Canadian Forest Service Publications
Acoustic Velocity—Wood Fiber Attribute Relationships for Jack Pine Logs and Their Potential Utility. 2018. Newton, P.F. Forests 9: 749.
Available from: Great Lakes Forestry Centre
Catalog ID: 39646
CFS Availability: PDF (download)
Available from the Journal's Web site. †
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Plain Language Summary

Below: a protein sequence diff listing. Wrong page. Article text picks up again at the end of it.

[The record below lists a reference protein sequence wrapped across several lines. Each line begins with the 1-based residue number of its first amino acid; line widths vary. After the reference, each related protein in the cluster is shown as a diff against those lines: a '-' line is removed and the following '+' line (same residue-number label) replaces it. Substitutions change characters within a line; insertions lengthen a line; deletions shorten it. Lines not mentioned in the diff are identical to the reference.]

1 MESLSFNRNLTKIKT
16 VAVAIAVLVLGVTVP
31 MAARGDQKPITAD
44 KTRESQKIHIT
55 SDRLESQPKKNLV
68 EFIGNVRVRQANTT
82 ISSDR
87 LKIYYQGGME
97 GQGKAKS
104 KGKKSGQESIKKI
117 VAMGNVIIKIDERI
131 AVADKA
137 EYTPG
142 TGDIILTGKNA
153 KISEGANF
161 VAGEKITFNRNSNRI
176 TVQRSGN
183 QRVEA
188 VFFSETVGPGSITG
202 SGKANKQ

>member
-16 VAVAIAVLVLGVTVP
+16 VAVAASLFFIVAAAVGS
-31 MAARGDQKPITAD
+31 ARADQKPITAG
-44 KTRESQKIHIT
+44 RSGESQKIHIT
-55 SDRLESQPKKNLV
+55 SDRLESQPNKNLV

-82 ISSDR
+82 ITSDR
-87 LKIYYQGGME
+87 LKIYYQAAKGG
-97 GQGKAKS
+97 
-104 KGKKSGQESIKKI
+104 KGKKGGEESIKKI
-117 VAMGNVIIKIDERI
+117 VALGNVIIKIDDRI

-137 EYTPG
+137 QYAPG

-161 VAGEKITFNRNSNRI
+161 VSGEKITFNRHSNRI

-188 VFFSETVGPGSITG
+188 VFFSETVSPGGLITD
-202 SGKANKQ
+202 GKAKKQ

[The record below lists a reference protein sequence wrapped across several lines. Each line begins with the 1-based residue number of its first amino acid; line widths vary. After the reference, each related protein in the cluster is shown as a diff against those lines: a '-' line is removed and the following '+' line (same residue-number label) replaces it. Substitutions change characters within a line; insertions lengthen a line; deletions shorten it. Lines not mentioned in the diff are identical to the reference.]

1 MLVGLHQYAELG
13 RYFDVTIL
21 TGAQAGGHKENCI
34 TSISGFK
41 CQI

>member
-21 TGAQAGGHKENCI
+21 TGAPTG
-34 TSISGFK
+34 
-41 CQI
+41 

Given the wide spread occurrence of jack pine across the boreal landscape combined with the vast array of potential end-products it can produce, inclusive of solid wood products (e.g., dimensional lumber) and associated mill-work derivatives (window frames, doors, shelving, moldings, and paneling, and composite lumber products such as glulam-based beams, headers and heavy trusses and finger-jointed joists and rafters), and pulp-derived products such as paperboards, newsprint, facial tissues and specialized coated papers (), the species has become the dominant feedstock species for numerous industrial conversion facilities. However, this diversity of end-products complicates in-forest segregation, allocation, and merchandizing decision-making. Hence the provision of enhanced operational intelligence arising from in-forest forecasts of end-product potential of harvested logs through non-destructive acoustic-based methods, may yield increased efficiencies within the upper portion of the jack pine forest products supply chain. Consequentially, the development and evaluation of a suite of acoustic-based models for predicting the principal attributes governing end-product potential for jack pine as presented in this study, represents an incremental contribution towards more informed decision-making. Specifically, deploying a mixed-effects linear modeling approach combined with cross-validation techniques, viable forecasting models for predicting the dynamic modulus of elasticity, wood density, microfibril angle, cell wall thickness, fiber coarseness and specific surface area were developed. Although these positive results confer additional empirical support for the proposed acoustic-based inferential framework, further research in the areas of accounting for environmentally induced wave variation, specifying end-product-based design thresholds, and explicitly establishing linkages between log-based attribute estimates and those within recoverable end-products, would be beneficial. Collectively, the results presented here for jack pine not only provides the prerequisite parameterized relationships for improving in-forest segregation and allocation decision-making but also contributes to solidifying the empirical foundation of the expanded acoustic-based inferential framework.
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